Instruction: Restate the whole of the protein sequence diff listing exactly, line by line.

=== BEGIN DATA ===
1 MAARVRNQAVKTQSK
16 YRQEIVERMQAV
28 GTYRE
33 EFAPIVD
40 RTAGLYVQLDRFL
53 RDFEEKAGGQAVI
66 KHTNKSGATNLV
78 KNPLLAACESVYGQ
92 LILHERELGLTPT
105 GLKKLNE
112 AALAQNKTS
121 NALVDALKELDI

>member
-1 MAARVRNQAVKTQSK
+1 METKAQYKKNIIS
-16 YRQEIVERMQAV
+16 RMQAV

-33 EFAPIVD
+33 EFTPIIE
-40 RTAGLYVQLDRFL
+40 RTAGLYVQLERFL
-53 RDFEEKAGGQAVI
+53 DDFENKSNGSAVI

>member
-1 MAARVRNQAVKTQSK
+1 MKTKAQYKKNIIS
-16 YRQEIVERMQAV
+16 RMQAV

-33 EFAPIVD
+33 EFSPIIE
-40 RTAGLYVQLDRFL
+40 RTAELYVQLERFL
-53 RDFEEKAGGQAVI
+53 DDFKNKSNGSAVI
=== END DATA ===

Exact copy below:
1 MAARVRNQAVKTQSK
16 YRQEIVERMQAV
28 GTYRE
33 EFAPIVD
40 RTAGLYVQLDRFL
53 RDFEEKAGGQAVI
66 KHTNKSGATNLV
78 KNPLLAACESVYGQ
92 LILHERELGLTPT
105 GLKKLNE
112 AALAQNKTS
121 NALVDALKELDI

>member
-1 MAARVRNQAVKTQSK
+1 METKAQYKKNIIS
-16 YRQEIVERMQAV
+16 RMQAV

-33 EFAPIVD
+33 EFTPIIE
-40 RTAGLYVQLDRFL
+40 RTAGLYVQLERFL
-53 RDFEEKAGGQAVI
+53 DDFENKSNGSAVI

>member
-1 MAARVRNQAVKTQSK
+1 MKTKAQYKKNIIS
-16 YRQEIVERMQAV
+16 RMQAV

-33 EFAPIVD
+33 EFSPIIE
-40 RTAGLYVQLDRFL
+40 RTAELYVQLERFL
-53 RDFEEKAGGQAVI
+53 DDFKNKSNGSAVI